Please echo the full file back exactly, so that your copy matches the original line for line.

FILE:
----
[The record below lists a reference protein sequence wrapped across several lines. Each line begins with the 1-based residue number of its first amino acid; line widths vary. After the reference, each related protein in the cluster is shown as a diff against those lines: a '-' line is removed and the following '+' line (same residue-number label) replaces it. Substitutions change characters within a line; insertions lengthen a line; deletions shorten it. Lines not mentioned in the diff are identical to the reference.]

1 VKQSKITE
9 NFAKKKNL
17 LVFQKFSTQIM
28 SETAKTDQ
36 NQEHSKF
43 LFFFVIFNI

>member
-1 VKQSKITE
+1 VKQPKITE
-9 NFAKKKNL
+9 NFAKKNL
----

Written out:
[The record below lists a reference protein sequence wrapped across several lines. Each line begins with the 1-based residue number of its first amino acid; line widths vary. After the reference, each related protein in the cluster is shown as a diff against those lines: a '-' line is removed and the following '+' line (same residue-number label) replaces it. Substitutions change characters within a line; insertions lengthen a line; deletions shorten it. Lines not mentioned in the diff are identical to the reference.]

1 VKQSKITE
9 NFAKKKNL
17 LVFQKFSTQIM
28 SETAKTDQ
36 NQEHSKF
43 LFFFVIFNI

>member
-1 VKQSKITE
+1 VKQPKITE
-9 NFAKKKNL
+9 NFAKKNL